Phone: +46(0)31 772 3806
E-mail: christer.larsson [at] chalmers.se
Office: Room 3054B (Fysik Origo, Kemigården 1)
Our research activities are focused on developing the yeast Saccharomyces cerevisiae into an efficient producer (cell factory) of various chemicals and fuels by using a metabolic engineering approach. We have a long standing history of research in connection to optimization of bioethanol production. In more recent years we have also included butanol has an alternative biofuel that has many advantages compared to ethanol. S. cerevisiae is not a natural producer of butanol but by identification and insertion of suitable genes followed by protein engineering and careful selection of process conditions a novel efficient butanol forming organism/process will be developed.
In order to be successful in our metabolic engineering projects we also focus on exploring the mechanisms for regulation/control of various metabolic pathways in the cell. Special attention has been directed towards the role of energy metabolism and the importance of adenine nucleotide levels but also redox metabolism is a field of interest.
Optimization of industrial ethanol production
We have a long history of improving various aspects of industrial ethanol production. Currently we focus on the interplay between pretreatment, detoxification and fermentation process.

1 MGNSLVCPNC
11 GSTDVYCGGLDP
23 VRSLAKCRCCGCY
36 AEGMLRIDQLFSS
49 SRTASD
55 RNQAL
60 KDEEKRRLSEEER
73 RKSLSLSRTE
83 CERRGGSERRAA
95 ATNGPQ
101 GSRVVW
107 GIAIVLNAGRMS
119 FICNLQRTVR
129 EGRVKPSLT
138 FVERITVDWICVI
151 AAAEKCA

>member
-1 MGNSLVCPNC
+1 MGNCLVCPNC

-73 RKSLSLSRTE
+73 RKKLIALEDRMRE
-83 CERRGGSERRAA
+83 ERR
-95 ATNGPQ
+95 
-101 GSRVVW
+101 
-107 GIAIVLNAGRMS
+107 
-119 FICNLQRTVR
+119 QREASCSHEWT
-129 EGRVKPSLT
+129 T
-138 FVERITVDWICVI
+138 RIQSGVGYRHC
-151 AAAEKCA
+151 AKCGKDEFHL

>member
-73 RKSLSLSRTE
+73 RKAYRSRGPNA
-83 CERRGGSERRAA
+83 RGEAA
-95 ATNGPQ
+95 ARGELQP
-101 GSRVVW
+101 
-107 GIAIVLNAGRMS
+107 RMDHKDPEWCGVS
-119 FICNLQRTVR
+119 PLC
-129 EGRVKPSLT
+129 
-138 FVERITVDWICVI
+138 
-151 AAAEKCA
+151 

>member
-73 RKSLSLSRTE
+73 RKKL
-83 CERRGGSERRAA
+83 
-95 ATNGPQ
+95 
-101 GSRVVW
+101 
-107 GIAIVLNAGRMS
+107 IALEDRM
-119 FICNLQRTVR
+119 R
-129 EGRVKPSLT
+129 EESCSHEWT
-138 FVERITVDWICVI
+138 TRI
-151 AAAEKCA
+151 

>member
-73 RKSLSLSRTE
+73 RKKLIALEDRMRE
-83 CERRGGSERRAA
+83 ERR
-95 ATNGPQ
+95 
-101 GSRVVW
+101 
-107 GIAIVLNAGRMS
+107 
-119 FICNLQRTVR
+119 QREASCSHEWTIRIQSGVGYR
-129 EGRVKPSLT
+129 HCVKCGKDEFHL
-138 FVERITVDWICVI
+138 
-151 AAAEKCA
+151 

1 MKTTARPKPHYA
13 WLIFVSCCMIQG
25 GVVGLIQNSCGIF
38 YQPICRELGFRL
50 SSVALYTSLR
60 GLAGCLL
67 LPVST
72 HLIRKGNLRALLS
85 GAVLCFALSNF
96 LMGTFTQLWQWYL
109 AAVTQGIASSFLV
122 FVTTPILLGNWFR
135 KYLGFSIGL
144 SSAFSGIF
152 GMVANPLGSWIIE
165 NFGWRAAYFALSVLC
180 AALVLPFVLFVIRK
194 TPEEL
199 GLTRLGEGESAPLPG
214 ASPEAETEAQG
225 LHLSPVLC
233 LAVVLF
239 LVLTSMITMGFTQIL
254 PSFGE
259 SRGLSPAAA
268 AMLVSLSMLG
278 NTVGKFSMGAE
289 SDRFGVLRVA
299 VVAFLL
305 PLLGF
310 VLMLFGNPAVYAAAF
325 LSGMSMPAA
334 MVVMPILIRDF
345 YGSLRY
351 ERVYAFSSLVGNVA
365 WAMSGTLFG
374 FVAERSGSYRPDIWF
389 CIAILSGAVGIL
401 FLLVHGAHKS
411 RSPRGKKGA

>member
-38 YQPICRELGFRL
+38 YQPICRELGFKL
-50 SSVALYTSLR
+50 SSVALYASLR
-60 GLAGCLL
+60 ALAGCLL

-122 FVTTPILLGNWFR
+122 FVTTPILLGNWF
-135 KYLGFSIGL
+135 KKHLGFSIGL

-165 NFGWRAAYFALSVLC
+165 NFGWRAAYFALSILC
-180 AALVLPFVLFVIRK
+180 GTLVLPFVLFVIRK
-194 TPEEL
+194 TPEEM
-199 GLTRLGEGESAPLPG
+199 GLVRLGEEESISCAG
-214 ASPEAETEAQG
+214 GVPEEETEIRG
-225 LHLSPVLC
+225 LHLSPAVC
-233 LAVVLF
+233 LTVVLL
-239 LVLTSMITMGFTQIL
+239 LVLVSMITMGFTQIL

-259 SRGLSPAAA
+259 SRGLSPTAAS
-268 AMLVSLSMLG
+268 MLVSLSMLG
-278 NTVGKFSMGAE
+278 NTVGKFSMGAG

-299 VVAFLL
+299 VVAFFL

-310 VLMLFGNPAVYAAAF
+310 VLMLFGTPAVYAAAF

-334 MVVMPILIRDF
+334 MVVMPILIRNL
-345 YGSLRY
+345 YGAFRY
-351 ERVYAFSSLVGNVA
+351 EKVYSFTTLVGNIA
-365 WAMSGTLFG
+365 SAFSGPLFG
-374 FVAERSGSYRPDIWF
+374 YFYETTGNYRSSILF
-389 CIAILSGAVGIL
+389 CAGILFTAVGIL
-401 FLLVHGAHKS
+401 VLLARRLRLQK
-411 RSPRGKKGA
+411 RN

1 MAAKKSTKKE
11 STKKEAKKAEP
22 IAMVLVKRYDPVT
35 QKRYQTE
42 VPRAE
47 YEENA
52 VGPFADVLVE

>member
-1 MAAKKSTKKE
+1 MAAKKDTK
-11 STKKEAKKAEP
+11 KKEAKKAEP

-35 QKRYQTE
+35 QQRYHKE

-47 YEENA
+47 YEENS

Biobutanol production by metabolic engineering of Saccharomyces cerevisiae.
There is a strong interest in developing “green” alternatives to gasoline due to rising prices and climate change. Ethanol has traditionally had a strong position in this respect, due to the well established and comparatively cheap procedures for its production by yeast fermentations. But higher alcohols (such as butanol) would actually be more suitable as fuel, due to, e.g. their higher energy density and less corrosive properties. Traditionally, butanol is produced either chemically or from Clostridial fermentations (yielding 1-butanol). However, 1-butanol is highly toxic to most microorganisms, which limits the yields. We have therefore started a project to engineer yeast for production of 2-butanol from a glucose-based media, a process which is predicted to be redox neutral. The major tasks are (1) to improve tolerance to 2-butanol, (2) to identify and subsequently express the two genes encoding protein activities required for formation of 2-butanol, and (3) to optimize growth conditions and metabolism (the latter to be achieved by metabolic engineering of pathways predicted to be relevant).